Browse kitchens on Pinterest and white cabinets dominate for a clean, elegant look. However, as you keep scrolling, you’ll begin to notice another color that has been slowly emerging. It’s a color that adds some flavor without being too bold. It’s a color that looked clean and tidy without being too boring. That color is gray.
One way to show that gray is currently growing into a big trend is to read blogs and articles from interior design companies and professionals. Many companies and professionals, such as HGTV, have showcased gray kitchens in the last year and their insights have a big influence on consumers looking to remodel.
“Wondering what color to paint your cabinets? The kitchen industry’s leading manufacturers say that while white cabinets continue to be tops, gray is the shade they’re betting on to break white’s top spot.” – HGTV
Although it’s great to see what trends big brands are showcasing, trends are overall difficult to prove. You can look up “any kind of trend 2017” and there will be someone out there backing it up. Therefore, we’re going to dive into the lifestyle of the upcoming consumer market to form a prediction about why gray may be becoming the next biggest trend. It’s believed that the future of today’s consumers look for two key things: minimalism and sustainability.
Minimalism is the idea of owning less and you’ll be happier. This lifestyle trend is huge among the upcoming generation that is about the dictate the market. According to Forbes, this trend is not a fad, but is here to stay. Mostly because this trend ties in with the values of the younger generation: living simple and small, living sustainable, and being financially secure. Retail experts are also noticing that millennials are spending less on material items, and more on things that give them an experience..
Minimalism is popular because it ties into the lifestyle that so many millennials chase: experience more, own less. Travel, food, or social events – that is where their money is going. Research from Eventbrite has found that millenials are more likely to spend their money on experiences rather than material items. In fact, 72% of the millennials surveyed shared that they plan to spend even more on experiences in the next year. A quick scroll through Pinterest or Instagram inspirational quotes will show you many photos that millennials are exposed to are inspired by. Quotes like these ones:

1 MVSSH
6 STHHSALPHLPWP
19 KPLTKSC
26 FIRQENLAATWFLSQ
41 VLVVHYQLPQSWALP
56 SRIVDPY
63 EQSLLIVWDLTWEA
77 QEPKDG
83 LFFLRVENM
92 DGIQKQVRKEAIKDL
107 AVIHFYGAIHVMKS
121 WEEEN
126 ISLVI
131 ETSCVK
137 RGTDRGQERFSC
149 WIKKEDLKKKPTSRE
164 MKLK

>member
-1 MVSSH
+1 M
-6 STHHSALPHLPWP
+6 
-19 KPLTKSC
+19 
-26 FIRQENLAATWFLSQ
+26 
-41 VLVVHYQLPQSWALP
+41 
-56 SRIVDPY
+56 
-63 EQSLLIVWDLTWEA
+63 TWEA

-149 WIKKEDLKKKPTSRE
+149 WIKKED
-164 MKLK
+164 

Since millennials are more about lifestyle and less about materialism, millennials may be more attracted to kitchens that fit that minimalist lifestyle when they begin to buy and remodel homes (and their ideas will be inspired through social media where we already see gray beginning to boom).
So what does a minimalist kitchen look like? Typically, you’ll find neutral colors, shaker or European-style cabinet doors, and very little placed on the counter tops. Pops of color usually come from plants, creating a more natural feel. It may sound boring, but it’s the little details that do the talking.
Having a natural, earthy environment in the home brings us to our next point:
The arriving generation of consumers are not only more minimalist compared to the older generations, but they are also more environmentally conscious. Together, minimalism and environmental awareness go together hand-in-hand.